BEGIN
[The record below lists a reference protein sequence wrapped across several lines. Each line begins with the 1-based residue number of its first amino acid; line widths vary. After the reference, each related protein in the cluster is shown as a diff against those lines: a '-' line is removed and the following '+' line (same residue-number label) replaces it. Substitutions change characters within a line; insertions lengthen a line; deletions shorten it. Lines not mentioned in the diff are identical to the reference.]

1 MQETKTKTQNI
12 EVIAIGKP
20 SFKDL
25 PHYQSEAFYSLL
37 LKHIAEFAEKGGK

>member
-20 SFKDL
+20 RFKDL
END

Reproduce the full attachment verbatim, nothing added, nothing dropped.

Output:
[The record below lists a reference protein sequence wrapped across several lines. Each line begins with the 1-based residue number of its first amino acid; line widths vary. After the reference, each related protein in the cluster is shown as a diff against those lines: a '-' line is removed and the following '+' line (same residue-number label) replaces it. Substitutions change characters within a line; insertions lengthen a line; deletions shorten it. Lines not mentioned in the diff are identical to the reference.]

1 MQETKTKTQNI
12 EVIAIGKP
20 SFKDL
25 PHYQSEAFYSLL
37 LKHIAEFAEKGGK

>member
-20 SFKDL
+20 RFKDL